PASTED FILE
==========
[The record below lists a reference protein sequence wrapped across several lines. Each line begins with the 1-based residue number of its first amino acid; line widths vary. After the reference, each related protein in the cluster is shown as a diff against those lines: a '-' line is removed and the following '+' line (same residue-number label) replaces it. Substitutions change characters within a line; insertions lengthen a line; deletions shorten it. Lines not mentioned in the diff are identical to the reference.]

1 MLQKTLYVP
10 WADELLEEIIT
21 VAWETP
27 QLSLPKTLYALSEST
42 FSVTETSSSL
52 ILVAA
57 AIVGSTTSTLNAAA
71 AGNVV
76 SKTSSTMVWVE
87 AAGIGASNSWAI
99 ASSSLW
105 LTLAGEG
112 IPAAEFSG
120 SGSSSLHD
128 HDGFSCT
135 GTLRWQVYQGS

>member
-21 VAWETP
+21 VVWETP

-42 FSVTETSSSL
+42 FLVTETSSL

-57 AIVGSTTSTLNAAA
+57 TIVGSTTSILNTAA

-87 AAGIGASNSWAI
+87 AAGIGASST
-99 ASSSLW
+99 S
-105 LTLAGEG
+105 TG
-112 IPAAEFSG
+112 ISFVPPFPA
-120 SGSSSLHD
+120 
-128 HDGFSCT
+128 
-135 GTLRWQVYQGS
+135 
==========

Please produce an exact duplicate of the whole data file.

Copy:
[The record below lists a reference protein sequence wrapped across several lines. Each line begins with the 1-based residue number of its first amino acid; line widths vary. After the reference, each related protein in the cluster is shown as a diff against those lines: a '-' line is removed and the following '+' line (same residue-number label) replaces it. Substitutions change characters within a line; insertions lengthen a line; deletions shorten it. Lines not mentioned in the diff are identical to the reference.]

1 MLQKTLYVP
10 WADELLEEIIT
21 VAWETP
27 QLSLPKTLYALSEST
42 FSVTETSSSL
52 ILVAA
57 AIVGSTTSTLNAAA
71 AGNVV
76 SKTSSTMVWVE
87 AAGIGASNSWAI
99 ASSSLW
105 LTLAGEG
112 IPAAEFSG
120 SGSSSLHD
128 HDGFSCT
135 GTLRWQVYQGS

>member
-21 VAWETP
+21 VVWETP

-42 FSVTETSSSL
+42 FLVTETSSL

-57 AIVGSTTSTLNAAA
+57 TIVGSTTSILNTAA

-87 AAGIGASNSWAI
+87 AAGIGASST
-99 ASSSLW
+99 S
-105 LTLAGEG
+105 TG
-112 IPAAEFSG
+112 ISFVPPFPA
-120 SGSSSLHD
+120 
-128 HDGFSCT
+128 
-135 GTLRWQVYQGS
+135 